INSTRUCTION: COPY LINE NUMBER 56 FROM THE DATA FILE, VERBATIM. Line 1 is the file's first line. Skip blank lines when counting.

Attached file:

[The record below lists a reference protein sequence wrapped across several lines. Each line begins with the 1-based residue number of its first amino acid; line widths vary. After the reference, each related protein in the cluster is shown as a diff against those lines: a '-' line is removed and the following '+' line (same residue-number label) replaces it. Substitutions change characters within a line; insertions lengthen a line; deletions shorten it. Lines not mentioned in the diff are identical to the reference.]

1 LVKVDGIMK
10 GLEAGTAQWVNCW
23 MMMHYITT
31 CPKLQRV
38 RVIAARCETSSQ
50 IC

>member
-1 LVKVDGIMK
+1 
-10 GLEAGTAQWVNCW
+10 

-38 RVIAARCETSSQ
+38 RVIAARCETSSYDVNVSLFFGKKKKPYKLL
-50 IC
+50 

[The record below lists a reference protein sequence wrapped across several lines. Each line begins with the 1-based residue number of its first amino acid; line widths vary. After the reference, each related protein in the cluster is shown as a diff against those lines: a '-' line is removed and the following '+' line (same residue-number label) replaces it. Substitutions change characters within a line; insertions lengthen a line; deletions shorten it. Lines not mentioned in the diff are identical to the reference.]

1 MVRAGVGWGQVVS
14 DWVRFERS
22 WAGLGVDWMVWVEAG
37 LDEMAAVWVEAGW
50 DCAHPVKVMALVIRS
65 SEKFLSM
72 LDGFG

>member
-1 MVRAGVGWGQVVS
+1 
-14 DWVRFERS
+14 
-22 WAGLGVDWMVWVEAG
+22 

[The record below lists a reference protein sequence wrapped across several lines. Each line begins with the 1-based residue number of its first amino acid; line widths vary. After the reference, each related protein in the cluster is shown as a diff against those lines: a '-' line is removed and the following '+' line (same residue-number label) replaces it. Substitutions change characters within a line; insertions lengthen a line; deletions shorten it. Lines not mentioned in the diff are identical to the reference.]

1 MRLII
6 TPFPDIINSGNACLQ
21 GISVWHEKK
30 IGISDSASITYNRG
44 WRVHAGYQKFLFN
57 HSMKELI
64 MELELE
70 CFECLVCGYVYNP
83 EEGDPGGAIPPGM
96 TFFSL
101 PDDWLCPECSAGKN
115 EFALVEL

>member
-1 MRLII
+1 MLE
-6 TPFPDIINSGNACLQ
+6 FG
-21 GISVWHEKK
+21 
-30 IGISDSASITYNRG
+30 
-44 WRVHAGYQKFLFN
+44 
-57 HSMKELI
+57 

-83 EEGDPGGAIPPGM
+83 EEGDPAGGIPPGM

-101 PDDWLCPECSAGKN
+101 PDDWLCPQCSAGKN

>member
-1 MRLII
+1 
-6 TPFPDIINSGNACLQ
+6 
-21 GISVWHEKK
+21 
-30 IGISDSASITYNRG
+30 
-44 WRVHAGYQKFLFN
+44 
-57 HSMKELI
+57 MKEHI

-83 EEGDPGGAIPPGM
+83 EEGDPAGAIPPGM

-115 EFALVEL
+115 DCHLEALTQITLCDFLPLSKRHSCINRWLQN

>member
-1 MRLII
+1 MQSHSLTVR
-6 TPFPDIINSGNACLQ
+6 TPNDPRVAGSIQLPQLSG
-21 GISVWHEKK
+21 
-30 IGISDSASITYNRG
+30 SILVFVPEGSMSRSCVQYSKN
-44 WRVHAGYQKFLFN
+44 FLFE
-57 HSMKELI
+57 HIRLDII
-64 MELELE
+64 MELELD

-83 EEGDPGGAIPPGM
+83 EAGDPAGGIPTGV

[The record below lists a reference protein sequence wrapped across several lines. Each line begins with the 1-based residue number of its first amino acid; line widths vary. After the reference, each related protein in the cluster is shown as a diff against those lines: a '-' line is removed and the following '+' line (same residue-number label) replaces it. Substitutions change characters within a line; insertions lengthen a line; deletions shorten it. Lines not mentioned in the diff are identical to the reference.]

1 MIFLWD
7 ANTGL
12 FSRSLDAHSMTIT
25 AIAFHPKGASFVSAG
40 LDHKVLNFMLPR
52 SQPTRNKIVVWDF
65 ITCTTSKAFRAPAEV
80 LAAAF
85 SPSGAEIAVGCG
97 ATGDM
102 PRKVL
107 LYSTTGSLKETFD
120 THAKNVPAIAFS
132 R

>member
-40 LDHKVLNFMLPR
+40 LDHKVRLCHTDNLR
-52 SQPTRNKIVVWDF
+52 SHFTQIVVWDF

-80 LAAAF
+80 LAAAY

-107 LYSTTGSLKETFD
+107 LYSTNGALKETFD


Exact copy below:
-57 HSMKELI